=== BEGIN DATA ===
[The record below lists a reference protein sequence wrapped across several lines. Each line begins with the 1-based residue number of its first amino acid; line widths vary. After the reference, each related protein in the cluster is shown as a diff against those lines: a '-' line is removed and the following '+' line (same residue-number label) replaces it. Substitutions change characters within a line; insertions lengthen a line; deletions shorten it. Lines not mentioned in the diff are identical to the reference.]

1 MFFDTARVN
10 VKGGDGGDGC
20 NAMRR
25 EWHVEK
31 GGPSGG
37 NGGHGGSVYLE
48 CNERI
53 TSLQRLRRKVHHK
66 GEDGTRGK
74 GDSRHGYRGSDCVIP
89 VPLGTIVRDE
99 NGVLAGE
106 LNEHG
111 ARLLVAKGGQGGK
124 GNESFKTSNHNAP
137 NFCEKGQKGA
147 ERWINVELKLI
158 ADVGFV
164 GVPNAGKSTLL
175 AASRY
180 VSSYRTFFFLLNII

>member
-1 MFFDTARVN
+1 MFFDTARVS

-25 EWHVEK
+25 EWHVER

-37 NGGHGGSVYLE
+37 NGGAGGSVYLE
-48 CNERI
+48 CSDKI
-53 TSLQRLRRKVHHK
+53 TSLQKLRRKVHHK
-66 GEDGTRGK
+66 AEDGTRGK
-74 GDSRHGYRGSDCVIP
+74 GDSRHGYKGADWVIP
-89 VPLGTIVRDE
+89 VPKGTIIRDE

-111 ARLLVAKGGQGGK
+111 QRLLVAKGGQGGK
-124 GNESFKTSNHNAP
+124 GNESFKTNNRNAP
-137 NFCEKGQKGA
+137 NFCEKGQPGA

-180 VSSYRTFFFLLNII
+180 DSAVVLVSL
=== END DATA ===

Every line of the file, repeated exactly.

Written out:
[The record below lists a reference protein sequence wrapped across several lines. Each line begins with the 1-based residue number of its first amino acid; line widths vary. After the reference, each related protein in the cluster is shown as a diff against those lines: a '-' line is removed and the following '+' line (same residue-number label) replaces it. Substitutions change characters within a line; insertions lengthen a line; deletions shorten it. Lines not mentioned in the diff are identical to the reference.]

1 MFFDTARVN
10 VKGGDGGDGC
20 NAMRR
25 EWHVEK
31 GGPSGG
37 NGGHGGSVYLE
48 CNERI
53 TSLQRLRRKVHHK
66 GEDGTRGK
74 GDSRHGYRGSDCVIP
89 VPLGTIVRDE
99 NGVLAGE
106 LNEHG
111 ARLLVAKGGQGGK
124 GNESFKTSNHNAP
137 NFCEKGQKGA
147 ERWINVELKLI
158 ADVGFV
164 GVPNAGKSTLL
175 AASRY
180 VSSYRTFFFLLNII

>member
-1 MFFDTARVN
+1 MFFDTARVS

-25 EWHVEK
+25 EWHVER

-37 NGGHGGSVYLE
+37 NGGAGGSVYLE
-48 CNERI
+48 CSDKI
-53 TSLQRLRRKVHHK
+53 TSLQKLRRKVHHK
-66 GEDGTRGK
+66 AEDGTRGK
-74 GDSRHGYRGSDCVIP
+74 GDSRHGYKGADWVIP
-89 VPLGTIVRDE
+89 VPKGTIIRDE

-111 ARLLVAKGGQGGK
+111 QRLLVAKGGQGGK
-124 GNESFKTSNHNAP
+124 GNESFKTNNRNAP
-137 NFCEKGQKGA
+137 NFCEKGQPGA

-180 VSSYRTFFFLLNII
+180 DSAVVLVSL